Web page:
Fifty years into proclaiming the Gospel, evangelist Luis Palau has not slowed down in telling the world who Jesus Christ is.
It may be a bit traditional or just plain simple, but he strongly believes that "the more we preach, the more the Gospel spreads."
At 75, the Argentina-born preacher continues the tradition of mass evangelism that he picked up from Billy Graham. And like Graham, he has met doubts and resistance over his preaching method.
"I remember when Billy Graham was starting out, I was present at a conference he gave in London. And somebody said 'well, mass evangelism doesn't work.' And he (Graham) threw his head back and laughed and said that's been said since the beginning of history that it doesn't work," Palau recalled to the The Christian Post on Wednesday.
"The proclamation of the Gospel works," he said confidently. "It's not the method that works, but the proclamation."
But he feels a clear proclamation of the Good News is missing in many churches today. And that's setting up the younger generation to easily stumble in their faith life. Many youths who fall away from the Christian faith are not converted to Jesus Christ "from the heart," he conjectures.
"If you really know Jesus Christ, you don't throw him overboard, or as they say under the bus, just because some professor questions creation or evolution is promoted or [because of] some story of the crusades in the Middle Ages. And that totally destroys the faith of young people," the evangelist said. "If you really know Jesus Christ you may be startled by some attack from a professor, but you don't just easily give up on the faith."
Palau said he's convinced that young people need to be confronted by "the claims of conversion, repentance and faith."
He remembers being a good Christ follower, having been brought up in the church. He was enamored with Jesus Christ, church and prayers, he said. But it wasn't until he was asked pointedly, "If you die today are you going to heaven or hell?" that he really got serious. He was 12 years old then.
"That startling question woke me up," he said. "I said I'm going to hell. And the counselor led me to Christ."
"I think we really need that clear confrontation," Palau stressed. "We parents and grandparents must not be coddling the young people, saying "he's a fine fellow, he's a nice boy.' He may be nice but one day he's going to behave unnicely and we've got to see them confronted by the reality of death and life, of eternity."
Though Palau, who has preached to millions of youths, does believe too many young people are dropping out of the church, he hesitated to go by the statistics that are popularly cited by pastors and the media. One of the more familiar ones is that only four percent of young Americans will be Bible-believing Christians as adults
"I think that it's been overstated, in my opinion," Palau commented. "I think that the stats are overblown."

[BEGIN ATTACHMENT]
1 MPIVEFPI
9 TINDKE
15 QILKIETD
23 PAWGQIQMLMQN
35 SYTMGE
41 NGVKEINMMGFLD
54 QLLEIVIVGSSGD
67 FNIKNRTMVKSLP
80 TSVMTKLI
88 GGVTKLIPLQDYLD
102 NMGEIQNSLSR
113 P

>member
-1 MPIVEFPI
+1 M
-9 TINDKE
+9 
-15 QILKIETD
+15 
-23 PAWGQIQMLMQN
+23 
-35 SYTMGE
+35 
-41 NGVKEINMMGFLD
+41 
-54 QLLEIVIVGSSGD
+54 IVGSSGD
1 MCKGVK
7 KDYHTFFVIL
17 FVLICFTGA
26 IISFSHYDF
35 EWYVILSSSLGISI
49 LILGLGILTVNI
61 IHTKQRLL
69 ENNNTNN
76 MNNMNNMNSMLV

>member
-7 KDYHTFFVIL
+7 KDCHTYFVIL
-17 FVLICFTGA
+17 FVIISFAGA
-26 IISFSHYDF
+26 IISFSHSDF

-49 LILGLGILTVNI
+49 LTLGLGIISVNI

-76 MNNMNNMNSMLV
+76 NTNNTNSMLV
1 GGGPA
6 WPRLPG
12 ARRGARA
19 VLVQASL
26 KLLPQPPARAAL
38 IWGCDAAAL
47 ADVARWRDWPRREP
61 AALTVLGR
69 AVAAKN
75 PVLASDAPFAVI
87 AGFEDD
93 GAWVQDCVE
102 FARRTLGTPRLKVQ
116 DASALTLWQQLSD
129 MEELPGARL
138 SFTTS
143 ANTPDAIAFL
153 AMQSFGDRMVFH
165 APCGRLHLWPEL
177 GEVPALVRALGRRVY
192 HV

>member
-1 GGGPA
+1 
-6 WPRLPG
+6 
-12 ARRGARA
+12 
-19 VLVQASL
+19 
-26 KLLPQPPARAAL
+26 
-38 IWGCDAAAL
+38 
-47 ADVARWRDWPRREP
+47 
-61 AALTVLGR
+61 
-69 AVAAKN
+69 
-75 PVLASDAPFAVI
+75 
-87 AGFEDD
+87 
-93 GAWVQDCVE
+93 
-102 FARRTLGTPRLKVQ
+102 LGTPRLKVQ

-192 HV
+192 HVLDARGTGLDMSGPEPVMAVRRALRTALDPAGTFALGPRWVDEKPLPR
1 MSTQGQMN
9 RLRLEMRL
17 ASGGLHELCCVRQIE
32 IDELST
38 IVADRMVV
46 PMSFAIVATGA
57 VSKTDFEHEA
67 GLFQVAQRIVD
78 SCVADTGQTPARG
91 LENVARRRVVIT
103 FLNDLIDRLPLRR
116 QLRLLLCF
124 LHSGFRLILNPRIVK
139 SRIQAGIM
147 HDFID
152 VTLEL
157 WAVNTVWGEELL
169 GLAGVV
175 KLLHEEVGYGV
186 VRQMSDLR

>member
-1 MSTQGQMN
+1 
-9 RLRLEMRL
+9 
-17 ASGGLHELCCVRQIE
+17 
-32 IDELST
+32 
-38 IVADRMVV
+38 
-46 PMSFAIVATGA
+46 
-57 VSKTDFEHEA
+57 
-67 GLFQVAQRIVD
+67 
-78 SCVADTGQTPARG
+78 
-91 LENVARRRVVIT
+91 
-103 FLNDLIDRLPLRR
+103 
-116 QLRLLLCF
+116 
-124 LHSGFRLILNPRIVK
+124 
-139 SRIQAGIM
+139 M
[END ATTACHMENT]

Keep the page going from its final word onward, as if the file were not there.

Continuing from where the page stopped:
"[But] I think if there is – and there is no doubt – a leakage (of youth), it's the nonconversion of too many of our young people who we think that by osmosis, they can absorb Christianity," he said. "That's not the way it works. It's got to be a conversion from the heart."
Palau is heading into his third evangelistic festival this year and the focus again is the youth. Tens of thousands are expected to converge at Mission Bay Park in Southern California this weekend for the San Diego City Fest.
Palau has brought alongside him acclaimed Christian artists the Newsboys, Kirk Franklin, Phil Wickham, and Marisol to draw the younger generation as well as families.
"School has started so therefore, we think it's easier for the Christian young people to connect with a non-Christian friend and try and bring them out," he said.
For the past year and a half, the Palau team has been preparing the grounds of the city for a good harvest this weekend. Some 45,000 volunteers from local churches contributed to hundreds of community service projects since April and festival organizers are encouraging believers to share the reason for their service at the one-day event.
"We've penetrated the community. There's always much more to go. But we hope to leave a good seed behind," Palau said.
Reflecting back on 50 years, the international evangelist sees how much has changed since he first began preaching in the Spanish world. At that time, there were very few Bible-believing Christians in South America and their influence was very minimal, he recalled.
In the early years of evangelism, he met opposition and sometimes received threats, he said. He continues to meet resistance and even sees uninterest from Protestant circles today. But he feels today is a better time to be alive and serving the Lord.
"To see multitudes and multitudes still come together to hear the Good News of Jesus, that gives me great joy," he shared. "The Lord called me when I was a teenager, or at least I sensed the impulse to evangelize cities, and He has graciously allowed us to do that. That is a great joy."
"[Jesus] said if I be lifted up, I will bring all men to myself. That's our dream."
And his "secret" to going on strong is a daily walk with Christ.
"I say there's no secret, to be honest. It's all out in the open," he noted. "C.S. Lewis called it the same old thing. We are so used to new, new, new that we think there must be a new approach. Not really. It's a relationship with Jesus everyday, listening to his voice, taking lots of time with Him rather than less."
Palau has shared the Gospel in person to 25 million people in 72 countries with more than 1 million registered decisions for Jesus Christ.